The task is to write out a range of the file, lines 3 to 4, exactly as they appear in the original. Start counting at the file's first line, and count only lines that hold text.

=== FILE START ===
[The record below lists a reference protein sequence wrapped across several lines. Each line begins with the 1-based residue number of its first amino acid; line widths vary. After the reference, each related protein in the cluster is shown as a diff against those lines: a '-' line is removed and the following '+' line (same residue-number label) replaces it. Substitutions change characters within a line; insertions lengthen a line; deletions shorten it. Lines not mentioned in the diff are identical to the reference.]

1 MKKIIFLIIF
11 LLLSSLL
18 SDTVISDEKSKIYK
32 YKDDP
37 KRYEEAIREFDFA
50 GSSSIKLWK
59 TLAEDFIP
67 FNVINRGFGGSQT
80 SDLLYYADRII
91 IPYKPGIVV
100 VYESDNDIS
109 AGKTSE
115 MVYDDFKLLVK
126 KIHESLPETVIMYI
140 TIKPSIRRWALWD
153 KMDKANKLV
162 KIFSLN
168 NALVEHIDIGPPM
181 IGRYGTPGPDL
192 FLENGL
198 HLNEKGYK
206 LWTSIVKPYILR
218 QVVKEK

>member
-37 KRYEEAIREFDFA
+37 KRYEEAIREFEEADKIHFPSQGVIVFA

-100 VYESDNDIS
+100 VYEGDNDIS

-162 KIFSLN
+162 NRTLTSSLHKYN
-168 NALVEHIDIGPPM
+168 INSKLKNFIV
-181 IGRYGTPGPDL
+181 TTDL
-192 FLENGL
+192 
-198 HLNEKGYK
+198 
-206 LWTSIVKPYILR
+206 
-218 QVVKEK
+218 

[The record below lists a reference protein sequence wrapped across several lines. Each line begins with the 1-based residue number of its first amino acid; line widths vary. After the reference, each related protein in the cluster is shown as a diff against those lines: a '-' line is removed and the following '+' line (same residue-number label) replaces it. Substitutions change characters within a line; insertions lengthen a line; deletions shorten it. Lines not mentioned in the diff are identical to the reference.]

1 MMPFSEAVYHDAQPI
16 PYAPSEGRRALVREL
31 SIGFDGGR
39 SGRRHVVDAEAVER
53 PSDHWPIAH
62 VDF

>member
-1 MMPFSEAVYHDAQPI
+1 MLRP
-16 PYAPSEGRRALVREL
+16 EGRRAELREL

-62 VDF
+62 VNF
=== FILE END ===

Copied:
11 LLLSSLL
18 SDTVISDEKSKIYK